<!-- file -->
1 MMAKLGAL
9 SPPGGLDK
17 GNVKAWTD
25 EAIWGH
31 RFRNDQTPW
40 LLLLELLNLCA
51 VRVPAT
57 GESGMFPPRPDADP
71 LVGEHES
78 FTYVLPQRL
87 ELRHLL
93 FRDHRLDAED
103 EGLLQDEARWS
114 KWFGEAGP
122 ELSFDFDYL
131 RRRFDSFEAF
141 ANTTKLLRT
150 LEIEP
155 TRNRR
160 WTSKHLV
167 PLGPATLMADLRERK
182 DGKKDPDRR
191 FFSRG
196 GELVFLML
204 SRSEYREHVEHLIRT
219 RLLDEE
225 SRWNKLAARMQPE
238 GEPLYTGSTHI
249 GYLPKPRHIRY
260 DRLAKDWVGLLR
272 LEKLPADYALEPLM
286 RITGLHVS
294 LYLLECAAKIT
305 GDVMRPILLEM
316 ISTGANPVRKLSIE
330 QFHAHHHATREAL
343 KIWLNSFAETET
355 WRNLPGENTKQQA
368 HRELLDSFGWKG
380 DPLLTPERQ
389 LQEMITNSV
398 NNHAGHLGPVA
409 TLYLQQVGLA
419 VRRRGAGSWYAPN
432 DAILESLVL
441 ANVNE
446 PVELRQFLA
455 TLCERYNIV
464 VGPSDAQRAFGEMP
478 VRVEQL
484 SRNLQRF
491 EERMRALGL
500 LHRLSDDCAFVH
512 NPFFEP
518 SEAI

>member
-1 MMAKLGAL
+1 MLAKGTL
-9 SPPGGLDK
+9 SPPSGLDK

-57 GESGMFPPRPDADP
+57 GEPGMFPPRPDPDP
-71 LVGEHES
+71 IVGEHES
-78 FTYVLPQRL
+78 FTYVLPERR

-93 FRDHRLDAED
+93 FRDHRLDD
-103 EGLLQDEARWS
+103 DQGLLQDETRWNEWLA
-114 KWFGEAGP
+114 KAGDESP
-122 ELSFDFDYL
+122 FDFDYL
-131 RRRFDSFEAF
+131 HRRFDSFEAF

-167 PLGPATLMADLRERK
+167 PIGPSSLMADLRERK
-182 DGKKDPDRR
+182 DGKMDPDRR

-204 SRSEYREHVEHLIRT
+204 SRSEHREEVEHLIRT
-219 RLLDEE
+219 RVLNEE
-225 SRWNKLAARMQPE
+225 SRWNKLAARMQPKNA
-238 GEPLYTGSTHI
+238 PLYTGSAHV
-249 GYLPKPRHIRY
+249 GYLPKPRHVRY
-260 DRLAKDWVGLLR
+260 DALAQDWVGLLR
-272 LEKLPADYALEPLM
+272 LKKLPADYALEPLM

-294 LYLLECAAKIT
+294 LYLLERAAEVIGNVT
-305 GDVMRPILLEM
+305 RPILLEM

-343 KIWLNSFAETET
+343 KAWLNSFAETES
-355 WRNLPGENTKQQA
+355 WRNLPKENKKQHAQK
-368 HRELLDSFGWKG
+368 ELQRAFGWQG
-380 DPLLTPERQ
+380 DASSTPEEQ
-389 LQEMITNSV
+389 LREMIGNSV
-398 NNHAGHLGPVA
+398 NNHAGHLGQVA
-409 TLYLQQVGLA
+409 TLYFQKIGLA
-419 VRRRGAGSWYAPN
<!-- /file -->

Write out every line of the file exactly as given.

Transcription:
1 MMAKLGAL
9 SPPGGLDK
17 GNVKAWTD
25 EAIWGH
31 RFRNDQTPW
40 LLLLELLNLCA
51 VRVPAT
57 GESGMFPPRPDADP
71 LVGEHES
78 FTYVLPQRL
87 ELRHLL
93 FRDHRLDAED
103 EGLLQDEARWS
114 KWFGEAGP
122 ELSFDFDYL
131 RRRFDSFEAF
141 ANTTKLLRT
150 LEIEP
155 TRNRR
160 WTSKHLV
167 PLGPATLMADLRERK
182 DGKKDPDRR
191 FFSRG
196 GELVFLML
204 SRSEYREHVEHLIRT
219 RLLDEE
225 SRWNKLAARMQPE
238 GEPLYTGSTHI
249 GYLPKPRHIRY
260 DRLAKDWVGLLR
272 LEKLPADYALEPLM
286 RITGLHVS
294 LYLLECAAKIT
305 GDVMRPILLEM
316 ISTGANPVRKLSIE
330 QFHAHHHATREAL
343 KIWLNSFAETET
355 WRNLPGENTKQQA
368 HRELLDSFGWKG
380 DPLLTPERQ
389 LQEMITNSV
398 NNHAGHLGPVA
409 TLYLQQVGLA
419 VRRRGAGSWYAPN
432 DAILESLVL
441 ANVNE
446 PVELRQFLA
455 TLCERYNIV
464 VGPSDAQRAFGEMP
478 VRVEQL
484 SRNLQRF
491 EERMRALGL
500 LHRLSDDCAFVH
512 NPFFEP
518 SEAI

>member
-1 MMAKLGAL
+1 MLAKGTL
-9 SPPGGLDK
+9 SPPSGLDK

-57 GESGMFPPRPDADP
+57 GEPGMFPPRPDPDP
-71 LVGEHES
+71 IVGEHES
-78 FTYVLPQRL
+78 FTYVLPERR

-93 FRDHRLDAED
+93 FRDHRLDD
-103 EGLLQDEARWS
+103 DQGLLQDETRWNEWLA
-114 KWFGEAGP
+114 KAGDESP
-122 ELSFDFDYL
+122 FDFDYL
-131 RRRFDSFEAF
+131 HRRFDSFEAF

-167 PLGPATLMADLRERK
+167 PIGPSSLMADLRERK
-182 DGKKDPDRR
+182 DGKMDPDRR

-204 SRSEYREHVEHLIRT
+204 SRSEHREEVEHLIRT
-219 RLLDEE
+219 RVLNEE
-225 SRWNKLAARMQPE
+225 SRWNKLAARMQPKNA
-238 GEPLYTGSTHI
+238 PLYTGSAHV
-249 GYLPKPRHIRY
+249 GYLPKPRHVRY
-260 DRLAKDWVGLLR
+260 DALAQDWVGLLR
-272 LEKLPADYALEPLM
+272 LKKLPADYALEPLM

-294 LYLLECAAKIT
+294 LYLLERAAEVIGNVT
-305 GDVMRPILLEM
+305 RPILLEM

-343 KIWLNSFAETET
+343 KAWLNSFAETES
-355 WRNLPGENTKQQA
+355 WRNLPKENKKQHAQK
-368 HRELLDSFGWKG
+368 ELQRAFGWQG
-380 DPLLTPERQ
+380 DASSTPEEQ
-389 LQEMITNSV
+389 LREMIGNSV
-398 NNHAGHLGPVA
+398 NNHAGHLGQVA
-409 TLYLQQVGLA
+409 TLYFQKIGLA
-419 VRRRGAGSWYAPN